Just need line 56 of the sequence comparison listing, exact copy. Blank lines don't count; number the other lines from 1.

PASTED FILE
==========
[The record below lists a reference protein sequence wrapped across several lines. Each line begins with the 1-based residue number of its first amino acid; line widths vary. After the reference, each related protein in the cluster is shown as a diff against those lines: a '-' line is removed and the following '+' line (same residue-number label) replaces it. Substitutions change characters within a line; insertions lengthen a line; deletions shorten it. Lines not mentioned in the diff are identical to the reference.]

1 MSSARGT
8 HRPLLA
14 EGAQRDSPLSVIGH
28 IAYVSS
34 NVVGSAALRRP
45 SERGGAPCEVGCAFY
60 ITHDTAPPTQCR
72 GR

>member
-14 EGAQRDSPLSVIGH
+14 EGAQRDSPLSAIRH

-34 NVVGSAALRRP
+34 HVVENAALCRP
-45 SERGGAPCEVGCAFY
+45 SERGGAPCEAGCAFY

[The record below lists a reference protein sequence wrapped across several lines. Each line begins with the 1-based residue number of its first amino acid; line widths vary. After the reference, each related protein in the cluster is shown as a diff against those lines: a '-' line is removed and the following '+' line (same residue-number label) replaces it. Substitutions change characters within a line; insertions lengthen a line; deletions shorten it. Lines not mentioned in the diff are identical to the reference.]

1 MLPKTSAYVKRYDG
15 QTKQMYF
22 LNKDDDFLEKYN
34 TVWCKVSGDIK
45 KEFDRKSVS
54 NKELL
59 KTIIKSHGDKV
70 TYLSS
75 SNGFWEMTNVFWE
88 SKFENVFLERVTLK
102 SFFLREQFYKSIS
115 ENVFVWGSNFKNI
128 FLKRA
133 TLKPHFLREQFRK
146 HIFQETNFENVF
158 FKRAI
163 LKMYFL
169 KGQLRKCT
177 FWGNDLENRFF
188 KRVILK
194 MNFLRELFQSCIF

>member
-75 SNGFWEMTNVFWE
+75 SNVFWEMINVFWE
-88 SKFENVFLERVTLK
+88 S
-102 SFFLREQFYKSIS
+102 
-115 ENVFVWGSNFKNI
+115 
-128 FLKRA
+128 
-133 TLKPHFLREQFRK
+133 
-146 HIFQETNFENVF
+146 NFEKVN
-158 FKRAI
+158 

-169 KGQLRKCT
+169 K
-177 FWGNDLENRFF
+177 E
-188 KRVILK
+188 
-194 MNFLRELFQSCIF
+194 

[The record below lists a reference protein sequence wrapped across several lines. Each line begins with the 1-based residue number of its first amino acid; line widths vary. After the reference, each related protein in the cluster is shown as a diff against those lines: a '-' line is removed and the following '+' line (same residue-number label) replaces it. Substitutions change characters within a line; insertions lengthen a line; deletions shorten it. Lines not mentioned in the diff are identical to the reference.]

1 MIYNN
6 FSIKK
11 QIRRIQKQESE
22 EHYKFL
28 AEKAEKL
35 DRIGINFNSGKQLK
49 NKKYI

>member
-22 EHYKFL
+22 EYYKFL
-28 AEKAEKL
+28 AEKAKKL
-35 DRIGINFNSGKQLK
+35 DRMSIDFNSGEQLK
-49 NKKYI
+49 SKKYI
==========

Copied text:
-169 KGQLRKCT